Discussion

The interphase nucleus has an intricate structural and functional organization. It contains many distinct subdomains, also known as nuclear bodies, which represent specific and dynamic assemblies of protein and RNA factors involved in various aspects of nuclear gene expression. The Cajal body is a prominent and extensively studied nuclear organelle of unknown function (Bohmann et al., 1995; Lamond and Earnshaw, 1998; Matera, 1999; Gall, 2000; Lewis and Tollervey, 2000). Understanding of the function of the Cajal body has been hampered largely by the fact that all its known components are also distributed in the nucleoplasm or, frequently, they concentrate in other nuclear bodies. Thus far, the p80 coilin autoantigene is the only unambiguous molecular marker for the Cajal body, although most of this protein is dispersed in the nucleoplasm. The Cajal body is enriched in spliceosomal snRNPs and nucleolar snoRNPs, but lacks mRNAs and rRNAs, indicating that it does not function in mRNA splicing or rRNA maturation (Bohmann et al., 1995). Several lines of evidence indicate that there is a flux of newly synthesized snRNPs and snoRNPs through the Cajal body, leading to the idea that the Cajal body may function in the biogenesis and/or transport of snRNPs and snoRNPs (Sleeman and Lamond, 1999a; Gall, 2000).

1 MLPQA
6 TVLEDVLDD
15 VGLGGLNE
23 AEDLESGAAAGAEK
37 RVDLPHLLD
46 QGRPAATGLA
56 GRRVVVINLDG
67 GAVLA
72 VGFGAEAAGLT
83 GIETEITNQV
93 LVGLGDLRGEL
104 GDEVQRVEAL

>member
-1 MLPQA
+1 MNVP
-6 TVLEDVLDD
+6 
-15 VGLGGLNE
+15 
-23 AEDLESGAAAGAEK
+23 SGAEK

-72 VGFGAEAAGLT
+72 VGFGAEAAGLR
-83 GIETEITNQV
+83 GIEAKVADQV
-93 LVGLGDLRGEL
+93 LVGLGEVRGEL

In this report, we have described a novel class of human small nuclear RNAs, scaRNAs, which accumulate specifically in Cajal bodies. Apart from the fact that scaRNAs frequently contain both box C/D and H/ACA snoRNA domains, they are structurally indistinguishable from the canonical box C/D and box H/ACA snoRNAs (Figures 1 and 6A). Depending on their box elements, scaRNAs are associated with characteristic protein components of the nucleolar box C/D and H/ACA snoRNPs (Figure 2A). In situ hybridization experiments demonstrated that the U85 and U87–U92 scaRNAs localize specifically and exclusively to Cajal bodies. The scaRNAs are not detectable outside the Cajal bodies, even after massive overproduction in HeLa and COS‐7 cells (Figures 4,5,6). Therefore, the U85 and U87–U92 scaRNAs represent the first molecular markers of the Cajal body, which partition exclusively to this nuclear body.